You can venture on a self-contained beat-making journey, beginning with a sliced source beat, and maybe going as far as ‘flattening’ the finished result down to a new sample, if you want to easily migrate the result between different projects, DAWs, or out to a hardware sampler.
‘Housekeeping’ tools such as EQ, gating, and noise reduction, are very useful for cleaning up samples, and focusing them sonically, before adding other effects.
Equalisation can rule out unwanted frequencies, noise reduction software can be used to reduce or minimise intrusive background noise through the sample (this works best if you can find an isolated section with just the noise present), and gating lets you adjust the decay of each slice.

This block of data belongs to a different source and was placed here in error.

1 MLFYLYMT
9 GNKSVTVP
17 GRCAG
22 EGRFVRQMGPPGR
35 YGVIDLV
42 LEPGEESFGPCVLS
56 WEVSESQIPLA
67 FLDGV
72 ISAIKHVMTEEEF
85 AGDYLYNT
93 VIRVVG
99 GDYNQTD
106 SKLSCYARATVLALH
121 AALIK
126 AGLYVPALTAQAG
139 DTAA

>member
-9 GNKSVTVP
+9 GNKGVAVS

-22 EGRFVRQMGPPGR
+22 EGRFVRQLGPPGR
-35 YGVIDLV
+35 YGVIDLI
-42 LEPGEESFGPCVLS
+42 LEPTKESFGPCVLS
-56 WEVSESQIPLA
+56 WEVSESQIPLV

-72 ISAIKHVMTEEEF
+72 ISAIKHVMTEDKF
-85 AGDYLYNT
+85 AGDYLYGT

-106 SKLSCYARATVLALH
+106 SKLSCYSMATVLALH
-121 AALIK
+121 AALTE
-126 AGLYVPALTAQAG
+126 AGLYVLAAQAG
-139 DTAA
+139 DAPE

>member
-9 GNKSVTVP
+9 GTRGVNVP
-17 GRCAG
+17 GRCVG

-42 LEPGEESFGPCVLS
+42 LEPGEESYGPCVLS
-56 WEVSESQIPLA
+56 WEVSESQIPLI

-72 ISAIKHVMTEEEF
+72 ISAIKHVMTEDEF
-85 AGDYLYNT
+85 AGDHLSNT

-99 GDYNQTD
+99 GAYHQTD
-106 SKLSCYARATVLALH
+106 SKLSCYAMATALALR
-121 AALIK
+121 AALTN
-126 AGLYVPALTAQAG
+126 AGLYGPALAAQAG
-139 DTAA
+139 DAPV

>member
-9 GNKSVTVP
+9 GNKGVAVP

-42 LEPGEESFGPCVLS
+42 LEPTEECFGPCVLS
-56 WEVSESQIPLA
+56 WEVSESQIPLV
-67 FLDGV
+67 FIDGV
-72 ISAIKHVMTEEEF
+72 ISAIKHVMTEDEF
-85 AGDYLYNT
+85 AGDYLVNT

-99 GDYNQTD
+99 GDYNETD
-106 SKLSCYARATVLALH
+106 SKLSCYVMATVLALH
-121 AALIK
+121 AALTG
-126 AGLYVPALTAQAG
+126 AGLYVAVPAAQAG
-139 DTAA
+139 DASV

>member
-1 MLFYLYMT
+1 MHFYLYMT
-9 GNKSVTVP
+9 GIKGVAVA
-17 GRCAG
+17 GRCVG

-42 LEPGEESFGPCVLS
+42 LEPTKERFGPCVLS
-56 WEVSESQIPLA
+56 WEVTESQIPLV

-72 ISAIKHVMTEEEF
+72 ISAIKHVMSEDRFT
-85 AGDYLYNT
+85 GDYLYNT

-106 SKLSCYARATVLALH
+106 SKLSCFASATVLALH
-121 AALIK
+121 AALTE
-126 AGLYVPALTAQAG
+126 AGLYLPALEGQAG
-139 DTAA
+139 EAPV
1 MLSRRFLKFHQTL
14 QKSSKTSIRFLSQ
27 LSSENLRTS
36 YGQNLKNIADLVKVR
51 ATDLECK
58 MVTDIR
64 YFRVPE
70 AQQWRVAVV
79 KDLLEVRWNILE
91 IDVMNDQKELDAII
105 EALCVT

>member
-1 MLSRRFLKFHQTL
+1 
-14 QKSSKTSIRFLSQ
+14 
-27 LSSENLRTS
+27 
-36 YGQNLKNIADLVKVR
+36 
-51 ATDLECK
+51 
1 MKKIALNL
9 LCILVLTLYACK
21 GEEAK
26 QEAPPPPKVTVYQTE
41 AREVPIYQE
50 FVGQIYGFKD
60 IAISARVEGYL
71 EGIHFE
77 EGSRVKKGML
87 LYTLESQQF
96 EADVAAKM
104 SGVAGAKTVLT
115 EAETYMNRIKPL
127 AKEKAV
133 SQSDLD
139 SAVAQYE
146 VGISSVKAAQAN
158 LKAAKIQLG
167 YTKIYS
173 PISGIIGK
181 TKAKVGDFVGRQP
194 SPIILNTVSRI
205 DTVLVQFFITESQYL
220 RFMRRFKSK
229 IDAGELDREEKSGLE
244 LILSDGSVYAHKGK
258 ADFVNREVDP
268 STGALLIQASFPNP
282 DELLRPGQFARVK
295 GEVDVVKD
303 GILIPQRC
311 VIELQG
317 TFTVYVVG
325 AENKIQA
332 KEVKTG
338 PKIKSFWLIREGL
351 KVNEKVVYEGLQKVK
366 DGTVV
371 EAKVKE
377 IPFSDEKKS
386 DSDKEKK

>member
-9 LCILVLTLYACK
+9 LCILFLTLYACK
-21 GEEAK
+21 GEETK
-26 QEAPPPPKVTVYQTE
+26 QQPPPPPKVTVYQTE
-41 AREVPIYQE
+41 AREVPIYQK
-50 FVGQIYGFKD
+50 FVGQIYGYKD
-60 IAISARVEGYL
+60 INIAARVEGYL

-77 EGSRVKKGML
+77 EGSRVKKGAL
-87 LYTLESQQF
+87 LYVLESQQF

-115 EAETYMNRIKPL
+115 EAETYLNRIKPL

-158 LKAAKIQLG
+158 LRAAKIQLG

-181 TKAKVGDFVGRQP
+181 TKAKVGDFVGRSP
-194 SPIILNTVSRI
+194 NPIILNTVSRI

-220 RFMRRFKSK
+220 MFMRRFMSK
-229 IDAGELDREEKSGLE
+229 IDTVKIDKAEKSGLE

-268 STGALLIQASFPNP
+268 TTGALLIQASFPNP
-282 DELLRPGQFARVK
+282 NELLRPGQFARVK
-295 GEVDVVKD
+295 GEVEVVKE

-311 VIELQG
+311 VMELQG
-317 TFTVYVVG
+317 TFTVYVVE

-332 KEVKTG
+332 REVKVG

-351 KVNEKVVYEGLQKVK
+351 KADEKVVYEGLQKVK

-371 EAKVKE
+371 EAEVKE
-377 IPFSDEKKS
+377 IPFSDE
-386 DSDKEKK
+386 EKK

Step 1: Each slice is contained in an instance of the Simpler instrument, with its own gain control, so each hit’s gain can be balanced. Putting a compressor on individual hits will add weight to them. We like to use Compressor/Brick Wall on kicks, especially the first one in the bar.
Step 2: We can add effects to any slice; it can sound amazing to drop in a synced delay, and let it fade through the beat. If it sounds too dense, filter out the low end of the repeats. In the same way we might add effects like distortions or bitcrushers.
Step 3: You could add instruments to particular slices. Drop in an instrument like Operator, and experiment with different waveforms, filters, and release times for a short and clipped note, like a percussive sound, or sustain over a longer time, and bleed over the rest of the beat.